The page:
Stock market investors have had to deal with a huge range of conditions during 2020, both in terms of the ups and downs of expectations and the relative performance of different sectors of the market. On Friday, stocks were largely higher during much of the day, but major market benchmarks pulled back toward the end of the day to finish mixed. The Nasdaq Composite (NASDAQINDEX:^IXIC) performed the worst, while the Dow Jones Industrials (DJINDICES:^DJI) finished with a triple-digit gain and the S&P 500 (SNPINDEX:^GSPC) was close to unchanged.
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By far the worst performer among sectors in the stock market during 2020 has been energy. The Energy Select Sector SPDR (NYSEMKT:XLE) finished down more than 2% Friday, bringing its losses for the year to date to an even 50%. As more players in the oil and gas sector give discouraging news about the future of the industry, investors are finding it increasingly difficult to maintain confidence. Friday’s biggest loser was Schlumberger (NYSE:SLB), a major player in the oil services arena, showing just how widespread the pain is across the energy sector.
Schlumberger can’t shake its losses
Shares of Schlumberger fell almost 9% on Friday. The oil-field services company managed to outpace expectations on its bottom line in its third-quarter financial results, but other worries gave shareholders more heartburn.
The numbers at Schlumberger were ugly. Revenue plunged 38% from year-ago levels and dropped another 2% even from the hard-hit second quarter of 2020. The company’s net loss was far lower than in the prior-year period, but that was solely because of a lack of impairment charges similar to the scope that Schlumberger saw at this time in 2019.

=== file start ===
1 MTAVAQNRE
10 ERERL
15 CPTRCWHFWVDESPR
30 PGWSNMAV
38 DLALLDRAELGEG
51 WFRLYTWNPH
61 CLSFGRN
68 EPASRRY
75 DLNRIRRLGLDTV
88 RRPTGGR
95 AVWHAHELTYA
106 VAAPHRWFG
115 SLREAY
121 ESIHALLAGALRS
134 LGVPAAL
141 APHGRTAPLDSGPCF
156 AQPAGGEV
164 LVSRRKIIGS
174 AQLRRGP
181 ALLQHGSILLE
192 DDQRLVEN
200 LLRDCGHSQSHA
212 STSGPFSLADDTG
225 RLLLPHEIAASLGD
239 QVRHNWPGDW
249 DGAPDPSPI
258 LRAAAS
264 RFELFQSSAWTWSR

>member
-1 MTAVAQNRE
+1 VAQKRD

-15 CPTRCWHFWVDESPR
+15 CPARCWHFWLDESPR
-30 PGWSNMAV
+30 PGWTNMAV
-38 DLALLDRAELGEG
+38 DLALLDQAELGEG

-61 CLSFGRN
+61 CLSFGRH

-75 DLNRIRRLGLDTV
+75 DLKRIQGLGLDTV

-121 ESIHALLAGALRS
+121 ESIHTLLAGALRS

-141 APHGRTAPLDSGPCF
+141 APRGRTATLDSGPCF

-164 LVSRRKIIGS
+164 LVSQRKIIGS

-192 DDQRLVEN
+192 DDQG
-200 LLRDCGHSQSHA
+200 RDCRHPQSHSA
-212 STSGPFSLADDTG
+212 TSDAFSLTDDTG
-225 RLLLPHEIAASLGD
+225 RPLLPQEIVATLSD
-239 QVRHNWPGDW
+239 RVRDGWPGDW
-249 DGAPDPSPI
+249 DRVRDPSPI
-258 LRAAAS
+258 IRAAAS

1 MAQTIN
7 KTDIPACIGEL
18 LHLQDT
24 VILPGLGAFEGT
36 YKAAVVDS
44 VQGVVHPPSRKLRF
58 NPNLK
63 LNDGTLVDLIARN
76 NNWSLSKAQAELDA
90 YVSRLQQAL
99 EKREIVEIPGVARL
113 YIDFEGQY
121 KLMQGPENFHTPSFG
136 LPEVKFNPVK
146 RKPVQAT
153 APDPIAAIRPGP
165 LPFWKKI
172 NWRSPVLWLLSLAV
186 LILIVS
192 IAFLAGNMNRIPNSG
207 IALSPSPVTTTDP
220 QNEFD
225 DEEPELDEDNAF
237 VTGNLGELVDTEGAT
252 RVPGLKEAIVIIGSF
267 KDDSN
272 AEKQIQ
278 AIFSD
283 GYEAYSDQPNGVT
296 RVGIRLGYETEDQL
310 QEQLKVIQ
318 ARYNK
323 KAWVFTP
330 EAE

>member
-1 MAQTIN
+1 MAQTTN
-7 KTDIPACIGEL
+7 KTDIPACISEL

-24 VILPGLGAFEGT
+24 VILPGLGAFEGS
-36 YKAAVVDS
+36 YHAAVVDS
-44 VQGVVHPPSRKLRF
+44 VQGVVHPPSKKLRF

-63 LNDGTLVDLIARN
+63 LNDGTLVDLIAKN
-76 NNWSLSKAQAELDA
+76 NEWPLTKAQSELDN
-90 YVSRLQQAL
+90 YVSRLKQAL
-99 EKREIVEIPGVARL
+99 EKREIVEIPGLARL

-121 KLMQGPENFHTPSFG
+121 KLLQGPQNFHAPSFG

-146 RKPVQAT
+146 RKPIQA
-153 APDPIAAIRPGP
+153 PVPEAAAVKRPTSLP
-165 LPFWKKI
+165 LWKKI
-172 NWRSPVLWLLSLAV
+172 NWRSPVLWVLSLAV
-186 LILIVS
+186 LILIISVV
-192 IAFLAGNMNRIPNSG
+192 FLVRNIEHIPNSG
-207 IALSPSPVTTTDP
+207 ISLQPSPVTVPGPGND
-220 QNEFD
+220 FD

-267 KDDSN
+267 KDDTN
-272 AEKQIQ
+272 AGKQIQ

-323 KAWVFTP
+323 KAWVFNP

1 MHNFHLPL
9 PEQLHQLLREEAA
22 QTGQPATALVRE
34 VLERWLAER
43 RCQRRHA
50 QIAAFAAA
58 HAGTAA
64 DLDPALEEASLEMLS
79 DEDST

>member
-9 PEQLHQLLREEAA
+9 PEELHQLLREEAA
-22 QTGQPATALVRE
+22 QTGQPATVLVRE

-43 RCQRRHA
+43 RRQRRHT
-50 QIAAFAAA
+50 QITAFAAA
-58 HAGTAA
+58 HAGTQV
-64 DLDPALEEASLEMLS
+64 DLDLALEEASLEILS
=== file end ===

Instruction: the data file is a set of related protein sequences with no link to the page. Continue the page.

Schlumberger has worked hard to try to restructure itself to maximize efficiency. Strategic moves including divestitures and business combinations are playing a role in cost savings, and the company is trying to identify its best opportunities for long-term growth even under challenging industry conditions.
Yet there’s still really no relief anywhere in Schlumberger’s portfolio of business units. The production segment managed to boost revenue sequentially from three months ago, but segment sales are still down 43% from the same period a year ago. Meanwhile, drilling and reservoir-related revenue, as well as sales from its Cameron unit, continued their downward spiral.
Spreading across energy
The news was bad enough to send shares of most energy companies down in sympathy. Even on a day on which oil prices stayed above $40 per barrel, oil-field services peer Halliburton (NYSE:HAL) was down more than 6%. On the production side, the biggest oil majors were down only slightly, but Occidental Petroleum (NYSE:OXY) posted a 5% loss. And in the refinery industry, Valero Energy (NYSE:VLO) suffered a 3% drop, which was indicative of how most other players in refining performed.
At this point, energy has become almost irrelevant to the stock market more broadly. Energy stocks now make up just 2% of the total weighting in the S&P 500. That puts the sector below even the small contributions that utilities, real estate, and materials stocks play in the benchmark index.
What’s happened in the past is that low oil prices have forced companies that are making only marginal profits to shut down their operations, cutting production and allowing the energy markets to reach a new equilibrium. But with geopolitical forces at play, it could be years before that supply-and-demand balance asserts itself. In the meantime, there could be even more pain for hard-hit energy stocks — and not all of them are likely to survive.
Read More: Stocks Finish Mixed; Is the Energy Sector Dying?